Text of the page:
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Query Tuning 101: How to Compare Execution Plans

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When you're tuning SQL query there's two important questions to keep in mind: * Have my changes made any difference? * If they have, is performance better or worse? In this video we'll look at how you can use SQL Developer to compare execution plans. This will enable you to differences between them and determine which plan performs better. ============================ The Magic of SQL with Chris Saxon Copyright © 2015 Oracle and/or its affiliates. Oracle is a registered trademark of Oracle and/or its affiliates. All rights reserved. Other names may be registered trademarks of their respective owners. Oracle disclaims any warranties or representations as to the accuracy or completeness of this recording, demonstration, and/or written materials (the “Materials”). The Materials are provided “as is” without any warranty of any kind, either express or implied, including without limitation warranties or merchantability, fitness for a particular purpose, and non-infringement.
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Text Comments (10)
Károly László (1 year ago)
Hi, I watched and found really-really useful. I have only one question: How can I open the statistics window of the execution plan(s)? Unfortunately, I do not have the two small black narrow at the status line below the executions plans…. What shall I do?
Emanuel Oliveira (6 months ago)
SOLUTION: sharing a little confusion on my part that hopefully may helps others, I was wrongly using Explain Plan > pin > Explain Plan > Compare, but what we want is to do the same but using AutoTrace, which gives explain plan and statistics as well.
Emanuel Oliveira (6 months ago)
I also can't see stats in explain compare.. i have the 4 options enabled Tools -> Preferences > Database > Autotrace/Explain Plan, an Im using sql developer *build 095.1630), any suggestion ?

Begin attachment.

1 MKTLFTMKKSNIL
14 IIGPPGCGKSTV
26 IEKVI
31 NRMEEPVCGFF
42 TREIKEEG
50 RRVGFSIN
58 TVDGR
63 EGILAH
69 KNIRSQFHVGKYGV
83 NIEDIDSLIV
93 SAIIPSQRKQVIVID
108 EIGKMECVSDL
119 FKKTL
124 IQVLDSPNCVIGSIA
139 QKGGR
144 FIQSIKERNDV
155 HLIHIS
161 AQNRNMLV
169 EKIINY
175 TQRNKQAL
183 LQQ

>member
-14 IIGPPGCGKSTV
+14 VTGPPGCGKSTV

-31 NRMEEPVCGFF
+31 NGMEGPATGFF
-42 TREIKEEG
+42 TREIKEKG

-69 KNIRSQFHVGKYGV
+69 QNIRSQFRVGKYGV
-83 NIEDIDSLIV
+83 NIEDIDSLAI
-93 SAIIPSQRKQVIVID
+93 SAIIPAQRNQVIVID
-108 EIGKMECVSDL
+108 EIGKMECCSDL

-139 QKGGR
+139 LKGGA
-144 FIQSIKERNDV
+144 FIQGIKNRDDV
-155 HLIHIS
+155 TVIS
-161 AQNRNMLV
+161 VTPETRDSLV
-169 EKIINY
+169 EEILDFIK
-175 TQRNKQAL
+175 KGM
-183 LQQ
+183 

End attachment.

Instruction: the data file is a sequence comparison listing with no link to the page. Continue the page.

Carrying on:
The Magic of SQL (1 year ago)
Not sure, I'll need to see exactly what you're doing! Any chance you can capture a video and upload it somewhere? Also: 17.2 is the latest version. Try upgrading to see if that helps.
The Magic of SQL (1 year ago)
You can use dbms_monitor to capture all the SQL run by a particular session. This writes the execution details to trace files on the DB server. You can find further explanation of this at: https://blogs.oracle.com/sql/how-to-create-an-execution-plan#tkprof
Károly László (1 year ago)
...and one additional question: What is the technics if I want to catch/monitor/log/save the native SQL commands of the application developed by us? I have already tried the Tools/Monitor session, but it does not include the SQL statements of our apps. RealTime SQL Monitor contains only a part of the required commands and a lot of useless entries…. Practically what I want: - „Switch On” the trace function (e.g. in SQL developer or SQL*Plus) - Launch the application and try some functionalities with real data (e.g. the slow queries) - As soon as I think I have enough measurement: „Switch Off” the trace function and…. - Start analyzing/tuning the SQL commands (e.g. with SQL developer/Explain Plan, etc.) Simple saying: How can I collect SQL commands of an application on server level?
Sanjesh Kumar (2 years ago)
Hi, Your videos are great and very well organized.
The Magic of SQL (2 years ago)
Thanks Sanjesh, glad you find them useful!

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